"Oh, that's another matter," put in Argyle. "Lilly is happily married and on the shelf. With such a fine woman as Tanny I should think so-- rather! But his is an exceptional nature, and an exceptional case. As for me, I made a hell of my marriage, and I swear it nearly sent me to hell. But I didn't forswear love, when I forswore marriage and woman. Not by any means."

"Are you not seeking any more, Lilly?" asked the Marchese. "Do you seek nothing?"

"We married men who haven't left our wives, are we supposed to seek anything?" said Lilly. "Aren't we perfectly satisfied and in bliss with the wonderful women who honour us as wives?"

"Ah, yes, yes!" said the Marchese. "But now we are not speaking to the world. Now we try to speak of that which we have in our centre of our hearts."

"And what have we there?" said Lilly.

"Well--shall I say? We have unrest. We have another need. We have something that hurts and eats us, yes, eats us inside. Do I speak the truth?"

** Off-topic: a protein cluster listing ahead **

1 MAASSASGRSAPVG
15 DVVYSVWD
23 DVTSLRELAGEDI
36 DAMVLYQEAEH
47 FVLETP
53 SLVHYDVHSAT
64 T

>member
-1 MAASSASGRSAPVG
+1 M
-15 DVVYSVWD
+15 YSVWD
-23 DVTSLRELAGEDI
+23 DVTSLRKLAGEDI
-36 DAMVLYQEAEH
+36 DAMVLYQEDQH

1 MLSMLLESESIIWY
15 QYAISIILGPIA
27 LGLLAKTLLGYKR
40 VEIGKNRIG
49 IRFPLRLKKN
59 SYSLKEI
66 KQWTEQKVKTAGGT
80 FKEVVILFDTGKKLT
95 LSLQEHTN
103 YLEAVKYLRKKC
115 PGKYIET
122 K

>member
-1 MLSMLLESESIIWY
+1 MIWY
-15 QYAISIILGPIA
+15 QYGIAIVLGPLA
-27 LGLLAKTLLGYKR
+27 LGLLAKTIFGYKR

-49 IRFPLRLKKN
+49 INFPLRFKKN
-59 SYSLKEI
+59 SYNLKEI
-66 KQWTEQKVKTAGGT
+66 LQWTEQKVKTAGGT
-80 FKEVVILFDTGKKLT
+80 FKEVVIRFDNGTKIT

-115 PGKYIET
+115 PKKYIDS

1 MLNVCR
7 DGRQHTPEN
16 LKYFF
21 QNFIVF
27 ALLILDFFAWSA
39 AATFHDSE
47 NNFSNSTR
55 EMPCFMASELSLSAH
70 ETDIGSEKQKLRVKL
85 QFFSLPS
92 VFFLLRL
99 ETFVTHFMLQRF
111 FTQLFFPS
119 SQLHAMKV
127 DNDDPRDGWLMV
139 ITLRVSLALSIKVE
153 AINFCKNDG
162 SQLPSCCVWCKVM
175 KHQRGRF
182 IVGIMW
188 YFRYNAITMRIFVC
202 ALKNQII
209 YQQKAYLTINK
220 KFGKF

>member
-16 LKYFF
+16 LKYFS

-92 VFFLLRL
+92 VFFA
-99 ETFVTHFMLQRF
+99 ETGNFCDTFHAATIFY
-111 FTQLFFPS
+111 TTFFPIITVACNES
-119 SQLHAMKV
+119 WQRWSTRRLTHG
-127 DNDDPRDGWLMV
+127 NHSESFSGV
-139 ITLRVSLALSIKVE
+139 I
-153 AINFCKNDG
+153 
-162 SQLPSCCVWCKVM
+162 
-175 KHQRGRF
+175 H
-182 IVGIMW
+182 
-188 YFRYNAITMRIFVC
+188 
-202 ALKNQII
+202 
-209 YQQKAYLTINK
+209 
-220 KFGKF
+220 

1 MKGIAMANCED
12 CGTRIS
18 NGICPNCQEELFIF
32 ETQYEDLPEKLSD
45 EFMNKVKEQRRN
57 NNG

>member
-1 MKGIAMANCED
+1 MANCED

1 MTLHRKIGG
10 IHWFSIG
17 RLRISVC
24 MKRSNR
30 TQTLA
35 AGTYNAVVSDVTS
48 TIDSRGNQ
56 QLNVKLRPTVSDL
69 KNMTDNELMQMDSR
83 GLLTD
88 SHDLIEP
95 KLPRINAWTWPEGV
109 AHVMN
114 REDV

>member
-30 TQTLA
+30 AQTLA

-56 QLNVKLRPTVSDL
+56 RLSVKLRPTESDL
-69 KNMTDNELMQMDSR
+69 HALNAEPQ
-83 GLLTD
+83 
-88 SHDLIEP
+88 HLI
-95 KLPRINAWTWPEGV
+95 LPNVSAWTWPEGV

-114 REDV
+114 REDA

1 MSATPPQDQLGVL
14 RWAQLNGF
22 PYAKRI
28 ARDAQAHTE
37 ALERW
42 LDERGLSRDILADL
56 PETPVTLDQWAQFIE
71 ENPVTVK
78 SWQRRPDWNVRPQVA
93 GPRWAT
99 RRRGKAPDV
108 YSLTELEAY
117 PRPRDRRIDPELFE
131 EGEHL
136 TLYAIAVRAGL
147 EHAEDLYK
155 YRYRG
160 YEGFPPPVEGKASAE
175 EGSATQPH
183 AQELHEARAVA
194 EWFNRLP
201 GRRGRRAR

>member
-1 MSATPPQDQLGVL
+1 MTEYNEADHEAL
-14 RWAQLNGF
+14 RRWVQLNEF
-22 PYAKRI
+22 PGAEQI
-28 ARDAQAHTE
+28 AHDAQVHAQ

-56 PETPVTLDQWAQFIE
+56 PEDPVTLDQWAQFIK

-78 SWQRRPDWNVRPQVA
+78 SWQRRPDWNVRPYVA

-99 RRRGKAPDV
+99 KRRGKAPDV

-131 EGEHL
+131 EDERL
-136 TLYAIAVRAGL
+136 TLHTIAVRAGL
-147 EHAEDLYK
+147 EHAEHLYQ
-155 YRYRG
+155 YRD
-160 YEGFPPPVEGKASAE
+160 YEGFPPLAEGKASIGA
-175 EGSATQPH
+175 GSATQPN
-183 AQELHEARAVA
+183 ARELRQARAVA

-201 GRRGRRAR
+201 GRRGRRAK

"Yes. But what is the something?"

"I don't know. I don't know. But it is something in love, I think. It is love itself which gnaws us inside, like a cancer," said the Italian.

"But why should it? Is that the nature of love?" said Lilly.

"I don't know. Truly. I don't know.--But perhaps it is in the nature of love--I don't know.--But I tell you, I love my, wife--she is very dear to me. I admire her, I trust her, I believe her. She is to me much more than any woman, more even than my mother.--And so, I am very happy. I am very happy, she is very happy, in our love and our marriage.--But wait. Nothing has changed--the love has not changed: it is the same.--And yet we are not happy. No, we are not happy. I know she is not happy, I know I am not--"

"Why should you be?" said Lilly.